After years of protecting history and memorializing talented baseball players, the National Baseball Hall of Fame and Museum is celebrating its 75 anniversary this weekend.
The museum was founded on Jun. 12, 1939 and a Cooperstown local luminary, Homer Osterhoudt, was there for its opening day.
Osterhoudt is well known in the Cooperstown community for attending 66 of 69 inductions. He is an avid baseball fan and can be seen at many of the HOF events.
He will be at the Bullpen Theater in the HOF today at 1 p.m. along with Howard Talbot and Catherine Walker for the Memories of Opening Day Roundtable to answer questions about the historical aspect of Cooperstown.
He said Cooperstown in now a tourist destination that people seek out and a big reason for that is the HOF.
“It’s made a big difference in terms of tourism and it has just grown and grown since 1939,” Osterhoudt said.
Nancy Morningstar, of Massachusetts, who was visiting Cooperstown for the week, said it is important to preserve the baseball traditions of the past.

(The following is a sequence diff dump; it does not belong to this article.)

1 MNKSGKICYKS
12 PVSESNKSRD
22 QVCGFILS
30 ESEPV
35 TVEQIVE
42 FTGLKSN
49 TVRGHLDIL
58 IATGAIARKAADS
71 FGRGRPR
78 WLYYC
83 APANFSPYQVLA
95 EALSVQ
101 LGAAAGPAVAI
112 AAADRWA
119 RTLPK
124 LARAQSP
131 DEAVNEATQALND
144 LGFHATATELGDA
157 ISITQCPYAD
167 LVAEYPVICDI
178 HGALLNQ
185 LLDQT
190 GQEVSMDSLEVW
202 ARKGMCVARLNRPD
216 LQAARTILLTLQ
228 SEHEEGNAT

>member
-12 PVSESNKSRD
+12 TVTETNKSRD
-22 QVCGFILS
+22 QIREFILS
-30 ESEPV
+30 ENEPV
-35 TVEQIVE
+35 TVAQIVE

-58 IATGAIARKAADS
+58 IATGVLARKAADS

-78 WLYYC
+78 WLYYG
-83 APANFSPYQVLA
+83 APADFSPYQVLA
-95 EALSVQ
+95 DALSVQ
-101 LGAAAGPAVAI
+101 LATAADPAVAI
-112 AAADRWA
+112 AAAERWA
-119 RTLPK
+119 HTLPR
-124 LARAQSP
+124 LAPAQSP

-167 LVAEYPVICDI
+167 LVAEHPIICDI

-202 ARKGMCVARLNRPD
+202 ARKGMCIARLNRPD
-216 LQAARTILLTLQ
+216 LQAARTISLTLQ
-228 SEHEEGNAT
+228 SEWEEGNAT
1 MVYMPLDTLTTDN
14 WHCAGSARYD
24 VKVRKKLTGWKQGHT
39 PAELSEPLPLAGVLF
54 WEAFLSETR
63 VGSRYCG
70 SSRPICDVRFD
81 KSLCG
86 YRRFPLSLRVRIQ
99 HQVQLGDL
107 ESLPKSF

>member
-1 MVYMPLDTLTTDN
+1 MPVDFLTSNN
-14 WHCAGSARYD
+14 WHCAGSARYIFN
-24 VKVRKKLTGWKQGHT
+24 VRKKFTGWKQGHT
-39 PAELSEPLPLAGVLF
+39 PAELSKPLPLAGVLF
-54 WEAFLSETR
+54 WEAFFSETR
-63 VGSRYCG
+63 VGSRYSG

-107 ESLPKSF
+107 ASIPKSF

“It’s America’s game and if we don’t have someplace that’s dedicated to it we might lose that history,” Morningstar said.
She also said that it sets an example for young people who live in an “electronic world” that they too can safeguard things for the future.
“We show the next generation that someone has preserved this, making future generations consider what they can preserve,” Morningstar said.
The museum also inspires the dreams of future baseball Hall of Famers, said Matt Patrick of California, visiting Cooperstown with his son’s baseball team for a tournament at the Cooperstown Dreams Park.
“It reminds the younger generations of what they can accomplish,” Patrick said.
Mary Welcome of Chicago said it is important to preserve the sport of baseball because it is a great American tradition.